Adult body length was analyzed using a linear mixed-effects model with “sex” and “date at first capture” as factors and “year” as a random effect (Pinheiro and Bates 2000). The linear mixed model was fitted with the restricted maximum likelihood method using R 2.10.1 (R Development Core Team 2009).


A total of 3,544 fireflies were marked and observed 7,214 times, meaning that each individual was captured an average of 2.04 times (Table 2). Females were recaptured less frequently than males (χ2-test; 2005: χ2 = 6.7, df = 1, P = 0.01; 2006: χ2 = 26.3, df = 1, P < 0.001; 2007: χ2 = 40.2, df = 1, P < 0.001; 2008: χ2 = 50.1, df = 1, P < 0.001).
Table 2

Total number of marked beetles, number of releases after (re)capture, and percentage of recaptured individuals of Luciola lateralis during the study period



Number of marked individuals

Number of releases after (re)capture

Number of recaptured individuals

Recapture ratio (%)













































Goodness-of-fit tests indicated that the totally time-dependent model [ϕ (g*t) p (g*t) pent (g*t)] adequately fitted the data in 2005 and 2008 (2005: χ2 = 138.90, df = 123, P = 0.155; 2008: χ2 = 77.36, df = 89, P = 0.806). For data sets in 2006 and 2007, however, the GOF statistic showed a lack of fit (2006: χ2 = 154.99, df = 115, P = 0.01; 2007: χ2 = 276.46, df = 154, P < 0.001). To correct for this overdispersion, we used a dispersion parameter in the remaining analyses (2006: \( \hat{c} \) = 1.348; 2007: \( \hat{c} \) = 1.795).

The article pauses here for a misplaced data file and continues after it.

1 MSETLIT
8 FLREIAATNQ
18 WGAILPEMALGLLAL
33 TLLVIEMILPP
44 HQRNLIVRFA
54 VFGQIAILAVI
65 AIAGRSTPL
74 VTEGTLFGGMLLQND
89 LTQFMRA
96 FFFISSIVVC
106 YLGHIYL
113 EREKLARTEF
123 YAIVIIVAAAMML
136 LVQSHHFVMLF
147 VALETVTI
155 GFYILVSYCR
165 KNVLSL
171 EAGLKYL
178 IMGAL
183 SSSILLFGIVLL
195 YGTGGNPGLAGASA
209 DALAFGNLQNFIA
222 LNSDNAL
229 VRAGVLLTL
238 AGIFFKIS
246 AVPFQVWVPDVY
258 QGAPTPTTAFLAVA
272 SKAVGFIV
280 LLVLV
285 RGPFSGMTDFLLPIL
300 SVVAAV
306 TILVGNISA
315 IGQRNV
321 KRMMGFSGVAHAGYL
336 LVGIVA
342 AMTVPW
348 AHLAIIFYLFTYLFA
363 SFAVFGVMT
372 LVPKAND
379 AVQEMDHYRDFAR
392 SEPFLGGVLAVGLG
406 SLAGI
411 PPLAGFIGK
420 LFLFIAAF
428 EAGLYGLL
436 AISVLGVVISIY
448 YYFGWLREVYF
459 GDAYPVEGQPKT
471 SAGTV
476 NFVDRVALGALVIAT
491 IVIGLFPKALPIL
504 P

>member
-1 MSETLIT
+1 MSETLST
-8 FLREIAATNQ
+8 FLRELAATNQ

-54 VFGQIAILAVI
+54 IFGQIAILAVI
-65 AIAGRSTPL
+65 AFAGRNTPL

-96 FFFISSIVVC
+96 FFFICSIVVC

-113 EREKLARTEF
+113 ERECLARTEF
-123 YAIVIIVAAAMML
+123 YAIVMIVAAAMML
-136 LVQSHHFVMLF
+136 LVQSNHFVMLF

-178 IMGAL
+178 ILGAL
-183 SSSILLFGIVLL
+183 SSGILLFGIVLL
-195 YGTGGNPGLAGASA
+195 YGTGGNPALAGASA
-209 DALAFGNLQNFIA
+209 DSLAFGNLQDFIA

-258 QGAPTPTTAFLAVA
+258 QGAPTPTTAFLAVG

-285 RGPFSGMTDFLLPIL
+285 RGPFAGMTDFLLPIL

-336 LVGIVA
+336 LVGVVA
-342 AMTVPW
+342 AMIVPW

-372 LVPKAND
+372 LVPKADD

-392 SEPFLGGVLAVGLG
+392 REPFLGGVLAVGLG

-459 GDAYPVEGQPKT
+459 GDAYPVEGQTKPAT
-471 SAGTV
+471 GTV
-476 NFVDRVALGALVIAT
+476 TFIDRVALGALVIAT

According to the model selection results (Table 3), capture probabilities of the most parsimonious models were time-dependent in factorial (2006 and 2008) or linear (2007) manners or depended on relative humidity (2005). In 2006 and 2008, capture probabilities differed between sexes and were consistently higher in males (Fig. 1). Capture probabilities decreased from June to mid-July, despite considerable daily variation. In 2007, male capture probabilities were higher than female capture probabilities at the beginning of the season but gradually decreased to the same level as females as the season advanced. In 3 of the 4 study years (2006, 2007, 2008), daily survival probability showed a linear temporal trend, with lower survival later in the season (Table 3; Fig. 2). In 2005, a model that assumes daily variation in survival probabilities outperformed the other models. In all years, a model that included an additive sex effect on survival probability was preferred over the other models. Daily survival probabilities were higher in males in 2005, 2007, and 2008 and higher in females in 2006 (Fig. 2). Mean life span (L) was 4.11–6.05 days and 3.65–5.65 days for males and females, respectively (Table 4). The period between the first and last captures ranged from 1 to 27 days for males and from 1 to 23 days for females. Proportional recruitment was time dependent in a factorial manner (Table 3) and differed between sexes in 2005, 2007, and 2008, with slightly higher recruitment in males.